The Stedelijk Museum in Amsterdam has an exhibit up over the summer entitled “Solution or Utopia? Design for Refugees” that features 50 proposals by architects and designers addressing the needs of the 60 million refugees around the world displaced from their homes. While most of the proposals involve industrial design and graphic design (including a proposal for “Refugees Welcome” cards and window stickers by Minneapolis designer Mike Davis of Burlesque Design), I found the one urban design proposal the most intriguing: a new city-state called Europe in Africa (EIA) built on an artificial island on a shallow part of the Mediterranean between Tunisia and Italy, designed by the Amsterdam architectural firm TD, with a model by Studio KU+. This city at sea would provide a secure place for refugees to land and stay as they awaited assimilation into another country, showing how urban design can help save lives as well as offer practical, buildable solutions to some of our most pressing global problems. Tom Fisher

Post Office and Falls District

The recent closure of Minneapolis’ Upper St. Anthony Lock and Dam has changed the character of the Mississippi River in this central location, from an active barge shipping facility to a closed "pool" above St. Anthony Falls, which has prompted us to consider new uses.  The reuse of the adjacent downtown Post Office offers an opportunity to support this new public life along Minneapolis’ Central Mississippi Riverfront, which will be a delightful destination that reconnects the city to the Mississippi River.  MDC is supporting this vision in two ways.  First, we prepared the Downtown Minneapolis Post Office Revitalization Preliminary Research report in 2016 that looked at post office reuse precedents across the country, the Central Riverfront Framework, and specific site characteristics.  Second, through the College of Design, I will teach a graduate Urban Design Studio fall semester 2017 that will explore possibilities for the river district’s new public life, and the various ways the historic Post Office can support that program.  The work generated by the Studio will be displayed publicly and used to promote and inform the broader community about one of Minneapolis’ great places.  Tim Griffin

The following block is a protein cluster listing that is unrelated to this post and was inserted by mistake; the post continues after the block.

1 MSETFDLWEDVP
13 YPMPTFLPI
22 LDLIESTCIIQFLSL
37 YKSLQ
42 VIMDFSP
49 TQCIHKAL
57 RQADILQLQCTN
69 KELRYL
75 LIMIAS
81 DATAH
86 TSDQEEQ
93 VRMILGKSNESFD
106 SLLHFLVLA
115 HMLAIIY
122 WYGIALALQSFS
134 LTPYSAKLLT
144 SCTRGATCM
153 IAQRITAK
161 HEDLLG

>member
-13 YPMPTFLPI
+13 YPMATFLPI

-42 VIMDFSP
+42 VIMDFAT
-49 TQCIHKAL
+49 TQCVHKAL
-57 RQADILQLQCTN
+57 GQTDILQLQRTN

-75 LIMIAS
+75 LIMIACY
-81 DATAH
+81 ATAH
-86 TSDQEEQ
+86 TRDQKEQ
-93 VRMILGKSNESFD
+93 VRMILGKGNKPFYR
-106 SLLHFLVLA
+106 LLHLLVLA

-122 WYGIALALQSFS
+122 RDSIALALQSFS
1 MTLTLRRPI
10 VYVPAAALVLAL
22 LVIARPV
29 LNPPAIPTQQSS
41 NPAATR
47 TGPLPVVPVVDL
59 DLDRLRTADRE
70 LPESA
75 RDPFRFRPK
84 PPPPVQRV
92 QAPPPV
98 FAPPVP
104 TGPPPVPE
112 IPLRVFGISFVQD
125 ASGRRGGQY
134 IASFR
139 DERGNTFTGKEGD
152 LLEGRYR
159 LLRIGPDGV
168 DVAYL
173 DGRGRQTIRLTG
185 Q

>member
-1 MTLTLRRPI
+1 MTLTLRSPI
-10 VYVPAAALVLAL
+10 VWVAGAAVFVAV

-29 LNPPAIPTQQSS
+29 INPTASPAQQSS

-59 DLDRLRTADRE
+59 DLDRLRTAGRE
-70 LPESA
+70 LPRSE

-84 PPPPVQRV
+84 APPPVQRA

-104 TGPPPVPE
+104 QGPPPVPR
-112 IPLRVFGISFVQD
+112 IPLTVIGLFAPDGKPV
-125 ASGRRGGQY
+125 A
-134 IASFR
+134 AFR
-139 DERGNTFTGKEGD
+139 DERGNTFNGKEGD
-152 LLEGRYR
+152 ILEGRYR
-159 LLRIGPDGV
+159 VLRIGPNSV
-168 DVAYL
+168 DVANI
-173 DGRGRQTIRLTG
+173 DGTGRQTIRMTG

Destination Medical Center

MDC is supporting Rochester, Minnesota’s dramatic Destination Medical Center initiative through design thinking and urban design assistance.  Under the banner of becoming the healthiest city in America, we are helping to define the needs of the Rochester “Community,” its residents, employees, medical patients and their companions. As the home of the internationally recognized Mayo Clinic and a growing population, it is critical that the city provide public amenities and facilities that support new development and preserve existing special places.  We are generating process and design ideas that will directly translate their unique population needs into a healthier community in which to live.  We are also testing these ideas through community conversations and public realm prototyping. Based on this growing understanding of the community's needs and aspirations, we have developed guidelines to advance projects and tools, like the model of downtown Rochester, to help residents visualize the magnitude of change underway.  Tim Griffin